Pride in the Park: picnic will celebrate LGBTQ+ community

Come for the march, stay for the fun and games, leave feeling valued and understood.

It’s a simple recipe that Ridgefield CT Pride organizers hope will propel the first annual Pride in the Park in Ballard Park from noon to 3 p.m. on Saturday, June 15.

“It’s the first time we’re doing this but we’re close to having a location booked for 2020,” said Alisa Trachtenberg, one of the founders of Ridgefield CT Pride along with Maureen Tyra. “We want this inclusive event to become a tradition here in Ridgefield.”

The picnic-style event will celebrate the town’s LGBTQ+ community — lesbian, gay, bisexual, transgender and queer (or questioning) and others — with music, craft activities and a walk around the park at 12:30 p.m.

“We picked Ballard Park as we wanted to have it centrally located, easily accessible and highly visible. We want people to know we are here and that we are a part of the community,” said Trachtenberg, who recommends families bring food to eat in the park and blankets to sit on.

In addition to the food and face-painting, there will be speeches and education tables that will provide families with LGBTQ+ information and resources.

“Education is the key to understanding and acceptance,” Trachtenberg said.

“This event is much more than tolerance, it’s about understanding and acceptance,” she added. “These students want to be part of this community, and they want to feel valued, supported and welcomed.”

First Selectman Rudy Marconi is expected to attend and speak at the event.

“Ridgefield has always had pride and here is another way to demonstrate our pride and respect for all Ridgefield residents,” Marconi said.

Positive direction
Ridgefield CT Pride was created by the joint Gay-Straight Alliance clubs of the Ridgefield Public Schools — one at the high school and one at each of the town’s two middle schools.

The East Ridge club learned about the Bethel CT Pride Parade, and they wanted to provide the same experience for the Ridgefield community. The Scotts Ridge and Ridgefield High School clubs were equally inspired, according to Trachtenberg, and together the clubs worked to make this event happen.

“The schools are moving in a positive direction,” she said, noting that there was districtwide LBGQT training this school year and “there are now books in each of the nine schools’ libraries that are grade appropriate and teach about the gender spectrum.”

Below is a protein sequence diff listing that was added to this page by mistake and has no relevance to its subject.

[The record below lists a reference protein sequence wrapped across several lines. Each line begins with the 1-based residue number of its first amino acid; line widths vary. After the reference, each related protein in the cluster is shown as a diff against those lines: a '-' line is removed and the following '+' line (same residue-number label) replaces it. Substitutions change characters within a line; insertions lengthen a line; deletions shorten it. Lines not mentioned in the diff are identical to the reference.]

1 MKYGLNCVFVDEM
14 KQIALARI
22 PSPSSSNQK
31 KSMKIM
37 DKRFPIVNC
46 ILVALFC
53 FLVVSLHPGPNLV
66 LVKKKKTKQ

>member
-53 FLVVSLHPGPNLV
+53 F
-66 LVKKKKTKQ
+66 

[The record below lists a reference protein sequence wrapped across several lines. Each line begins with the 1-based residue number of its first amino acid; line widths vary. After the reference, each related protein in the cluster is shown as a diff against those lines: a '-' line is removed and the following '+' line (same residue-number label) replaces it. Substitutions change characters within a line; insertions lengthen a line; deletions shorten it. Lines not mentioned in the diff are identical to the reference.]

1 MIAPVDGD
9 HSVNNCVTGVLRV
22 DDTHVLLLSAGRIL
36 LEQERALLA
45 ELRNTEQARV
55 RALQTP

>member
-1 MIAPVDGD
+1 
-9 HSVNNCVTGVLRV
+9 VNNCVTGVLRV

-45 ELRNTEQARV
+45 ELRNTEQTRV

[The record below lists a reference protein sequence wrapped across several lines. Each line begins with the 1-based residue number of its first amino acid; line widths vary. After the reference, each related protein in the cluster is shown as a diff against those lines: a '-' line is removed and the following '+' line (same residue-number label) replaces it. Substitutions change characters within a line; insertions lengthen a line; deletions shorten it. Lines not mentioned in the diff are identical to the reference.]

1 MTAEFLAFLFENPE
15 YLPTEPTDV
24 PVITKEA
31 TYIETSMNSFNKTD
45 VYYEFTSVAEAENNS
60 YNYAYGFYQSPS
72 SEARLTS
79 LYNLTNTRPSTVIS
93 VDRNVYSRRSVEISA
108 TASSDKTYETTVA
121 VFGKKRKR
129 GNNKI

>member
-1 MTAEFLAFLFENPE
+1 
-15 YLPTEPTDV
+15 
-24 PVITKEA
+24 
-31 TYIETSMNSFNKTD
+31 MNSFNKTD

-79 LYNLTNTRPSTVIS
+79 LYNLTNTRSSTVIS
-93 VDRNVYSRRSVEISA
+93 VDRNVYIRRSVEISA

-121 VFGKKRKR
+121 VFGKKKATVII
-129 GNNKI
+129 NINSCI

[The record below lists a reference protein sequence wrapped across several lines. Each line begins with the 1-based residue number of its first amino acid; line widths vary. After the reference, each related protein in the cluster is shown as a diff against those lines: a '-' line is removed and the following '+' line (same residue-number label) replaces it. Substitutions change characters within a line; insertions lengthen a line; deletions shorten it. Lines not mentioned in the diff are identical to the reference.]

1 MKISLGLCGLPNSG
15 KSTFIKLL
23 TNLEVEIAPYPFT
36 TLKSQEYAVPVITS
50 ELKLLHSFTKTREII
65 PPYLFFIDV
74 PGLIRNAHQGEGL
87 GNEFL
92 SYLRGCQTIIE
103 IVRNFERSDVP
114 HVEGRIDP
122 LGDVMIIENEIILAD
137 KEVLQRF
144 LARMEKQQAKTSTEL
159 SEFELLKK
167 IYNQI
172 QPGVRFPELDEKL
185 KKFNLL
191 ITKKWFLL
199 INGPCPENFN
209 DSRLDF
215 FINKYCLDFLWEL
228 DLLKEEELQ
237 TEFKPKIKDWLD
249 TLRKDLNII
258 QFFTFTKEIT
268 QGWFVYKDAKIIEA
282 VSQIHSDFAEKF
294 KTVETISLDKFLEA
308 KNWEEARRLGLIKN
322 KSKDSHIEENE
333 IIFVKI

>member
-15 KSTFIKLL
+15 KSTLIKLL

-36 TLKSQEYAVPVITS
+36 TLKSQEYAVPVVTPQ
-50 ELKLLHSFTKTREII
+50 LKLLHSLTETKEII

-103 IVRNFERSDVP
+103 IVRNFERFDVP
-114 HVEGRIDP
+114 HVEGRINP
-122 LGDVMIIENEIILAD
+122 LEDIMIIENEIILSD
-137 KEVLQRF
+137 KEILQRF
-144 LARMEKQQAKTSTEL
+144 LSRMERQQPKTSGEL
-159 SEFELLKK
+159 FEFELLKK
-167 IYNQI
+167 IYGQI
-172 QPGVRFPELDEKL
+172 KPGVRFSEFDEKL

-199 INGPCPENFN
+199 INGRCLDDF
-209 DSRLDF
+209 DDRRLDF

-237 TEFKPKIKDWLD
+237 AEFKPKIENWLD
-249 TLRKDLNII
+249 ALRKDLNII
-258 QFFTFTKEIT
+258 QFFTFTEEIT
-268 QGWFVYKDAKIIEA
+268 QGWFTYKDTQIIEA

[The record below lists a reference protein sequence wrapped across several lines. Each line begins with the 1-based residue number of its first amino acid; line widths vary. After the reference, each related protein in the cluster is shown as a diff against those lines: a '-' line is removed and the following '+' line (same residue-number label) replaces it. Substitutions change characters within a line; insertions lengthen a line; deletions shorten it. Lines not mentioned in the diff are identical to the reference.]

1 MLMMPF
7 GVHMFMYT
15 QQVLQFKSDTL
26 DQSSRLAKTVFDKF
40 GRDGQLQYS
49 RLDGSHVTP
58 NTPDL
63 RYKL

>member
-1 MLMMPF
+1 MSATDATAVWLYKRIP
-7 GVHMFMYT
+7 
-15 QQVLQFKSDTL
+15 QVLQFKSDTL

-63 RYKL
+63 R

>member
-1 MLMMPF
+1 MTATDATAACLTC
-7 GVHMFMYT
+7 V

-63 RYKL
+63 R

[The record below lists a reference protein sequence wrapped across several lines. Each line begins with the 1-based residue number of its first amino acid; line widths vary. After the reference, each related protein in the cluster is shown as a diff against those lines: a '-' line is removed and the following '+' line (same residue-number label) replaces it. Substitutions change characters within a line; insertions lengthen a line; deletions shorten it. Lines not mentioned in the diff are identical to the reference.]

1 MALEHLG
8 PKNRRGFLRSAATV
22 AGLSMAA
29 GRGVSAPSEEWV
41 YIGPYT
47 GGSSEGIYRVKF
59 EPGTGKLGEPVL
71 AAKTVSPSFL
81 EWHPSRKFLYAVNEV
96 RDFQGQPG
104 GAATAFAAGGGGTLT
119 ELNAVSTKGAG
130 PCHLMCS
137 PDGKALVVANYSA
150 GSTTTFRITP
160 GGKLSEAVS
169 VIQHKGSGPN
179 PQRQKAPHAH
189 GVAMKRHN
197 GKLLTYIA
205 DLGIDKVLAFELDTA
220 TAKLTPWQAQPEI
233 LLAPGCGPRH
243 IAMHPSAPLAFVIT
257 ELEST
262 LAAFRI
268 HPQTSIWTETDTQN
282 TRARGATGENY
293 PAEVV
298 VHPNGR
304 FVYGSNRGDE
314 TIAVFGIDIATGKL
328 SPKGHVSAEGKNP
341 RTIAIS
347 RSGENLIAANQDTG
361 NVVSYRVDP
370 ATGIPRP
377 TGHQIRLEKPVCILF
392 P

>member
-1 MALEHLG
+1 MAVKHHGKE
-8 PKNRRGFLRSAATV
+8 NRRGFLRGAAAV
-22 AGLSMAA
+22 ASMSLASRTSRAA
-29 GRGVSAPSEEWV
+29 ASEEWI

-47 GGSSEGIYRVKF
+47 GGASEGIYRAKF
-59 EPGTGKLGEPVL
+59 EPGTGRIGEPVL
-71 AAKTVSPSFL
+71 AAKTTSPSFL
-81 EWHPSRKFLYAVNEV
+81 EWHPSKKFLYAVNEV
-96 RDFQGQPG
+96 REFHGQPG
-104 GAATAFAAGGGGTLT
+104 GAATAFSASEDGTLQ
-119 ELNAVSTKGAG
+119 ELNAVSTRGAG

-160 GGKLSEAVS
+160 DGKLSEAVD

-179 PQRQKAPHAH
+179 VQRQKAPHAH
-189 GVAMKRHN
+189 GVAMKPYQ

Even though it will be hosted by Ridgefield students, Pride in the Park is an event for all ages.

“It’s all about inclusion, and creating awareness and acceptance,” Trachtenberg said. “This is a multi-generational event that will be supported by allies in this community and in surrounding towns.”

Making rainbows
Pride in the Park is a free, family-friendly event.

There will be stations for making buttons, paper hats, tie-dye shirts, temporary tattoos, bead bracelets, and cotton candy.

Games include corn hole, can jam (Frisbee golf), Hula-Hoops, and potato sack races

One of the planned craft activities will be making a painted rainbow using all of the attendees hand-prints.

“It’s a great, strong symbol of support,” Trachtenberg said.

“We want families to be themselves,” she added, “while raising awareness and showing unity.”

Residents can learn more on the event’s Facebook page by searching “Ridgefield Pride in the Park.”

“Our mission is to provide a celebration in support of our LGBTQ+ community,” Trachtenberg said. “The Ridgefield Pride in the Park is meant to be a day of fun, friendship, and community enjoying time together. In these times of social upheaval and division it is essential that we come together and support each other. It is important that we work to lift everyone up rather than pull them down. Pride in the Park provides just such an opportunity to do so, so please come and join us.”

For more information on Ridgefield CT Pride, visit Residents are also invited to follow the organization on Twitter and Instagram @PrideRidgefield.

“I don’t know how many people will turn out,” said Trachtenberg. “But we’re encouraging those who do to come earlier and bring a picnic and make signs at one of our craft tables. We want there to be a lot of signs when we march around the park.

“...We’re going to be marching, rain or shine.”